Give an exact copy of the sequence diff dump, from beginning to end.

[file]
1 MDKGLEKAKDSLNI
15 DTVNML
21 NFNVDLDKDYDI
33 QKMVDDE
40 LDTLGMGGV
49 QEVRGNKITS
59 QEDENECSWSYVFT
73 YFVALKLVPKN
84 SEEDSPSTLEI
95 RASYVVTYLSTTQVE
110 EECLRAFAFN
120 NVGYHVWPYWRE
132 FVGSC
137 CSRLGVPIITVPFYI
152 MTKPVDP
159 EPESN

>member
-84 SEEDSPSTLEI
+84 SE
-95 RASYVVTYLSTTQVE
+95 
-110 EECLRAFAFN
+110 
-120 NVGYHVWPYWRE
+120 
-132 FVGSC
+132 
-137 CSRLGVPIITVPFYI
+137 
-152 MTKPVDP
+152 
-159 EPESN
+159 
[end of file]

1 MDKGLEKAKDSLNI
15 DTVNML
21 NFNVDLDKDYDI
33 QKMVDDE
40 LDTLGMGGV
49 QEVRGNKITS
59 QEDENECSWSYVFT
73 YFVALKLVPKN
84 SEEDSPSTLEI
95 RASYVVTYLSTTQVE
110 EECLRAFAFN
120 NVGYHVWPYWRE
132 FVGSC
137 CSRLGVPIITVPFYI
152 MTKPVDP
159 EPESN

>member
-84 SEEDSPSTLEI
+84 SE
-95 RASYVVTYLSTTQVE
+95 
-110 EECLRAFAFN
+110 
-120 NVGYHVWPYWRE
+120 
-132 FVGSC
+132 
-137 CSRLGVPIITVPFYI
+137 
-152 MTKPVDP
+152 
-159 EPESN
+159 